(3) Roland Barthes has pointed out that the transmission of these experiences of encounter and relationships, happens in a narrative process capable of transmitting relational experiences by involving people in them. In a way, Ignatius Loyola introduces people in his relationship with Jesus of Nazareth, the Christ – a relationship which has opened up Ignatius to the relationship with God -, so that they themselves, through the relationship with Ignatius (and the people who sustain the tradition that originates with him) enter into a relationship with Jesus of Nazareth, the Christ and, through him, with God (as Father, Son and Spirit). In their turn, these Christians will proceed to offer their own experiences as an opportunity for others to enter into similar experiences. For such processes to be genuine, praxes of discernment, personal and in common, are necessary, that aim “apostolically” (through relationships as those of the apostles with Jesus) at creating a space (of friendship) in which the experiences of God amidst concrete life circumstances are recognized, stimulated and discovered. Not surprisingly, ignatian theologians will be sensitive to theological heuristics and narrative approaches; they will also attempt to allow praxes of common discernment to become part of their theological endeavours.

(4) The Lord, who enters in relationships of friendship with people, fosters friendship between people and between people and other creatures. The expression “friends in the Lord“, although little used by Ignatius Loyola, expresses this well. The early friends in the Lord, however, decided to remain connected, to share in a common project and to build up structures that would allow them to do so … in this way they became companions in the Society of Jesus, building a “body” of people very diversely engaged, but sharing a common passion for embodying God’s presence and saving action in the world. The friendship mirrors the innertrinitarian love, that unfolds itself into an active and committed “economic Trinity” at the service of fulfilling human and creational reality by bringing about interconnectedness in view of the Kingdom … an effort that is called “church”. Again, not surprisingly, ignatian theologians will like to speak about the Trinity, will pay close attention to the church in its universal scope (the special vow of obedience to the pope with regard to the missions expresses this in the Society of Jesus), and will display a sense of vision that profoundly shapes their mission responsibility.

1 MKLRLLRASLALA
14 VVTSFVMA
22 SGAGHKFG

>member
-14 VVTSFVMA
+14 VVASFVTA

(5) Scholars of ignatian spirituality and the ignatian “modo de proceder” (way of doing things) have paid considerable attention to Ignatius Loyola’s Autobiography, as well as to the Spiritual Exercises and the Spiritual Diary which shows one of the crucial discernment processes of Ignatius with regard to the structures of the Society of Jesus. There is also a growing interest in the Constitutions, in the way Ignatius and his first collaborators structured and gave form to the emerging body of the Society of Jesus: governance issues, therefore, are crucial to practical ignatian theologians: they have a sense of the structural. There is another step to take in ignatian studies: Ignatius Loyola’s main activity as a general was the service of the whole body connecting it through letters, allowing out of this web of relationships for a body to emerge, a body that can act at a universal scale.

These are but some characteristics that may point to an “ignatian way” of doing theology. I would appreciate further discussion on the issue, as I am convinced that in the face of today’s worldwide challenges, this ignatian approach offers possibilities.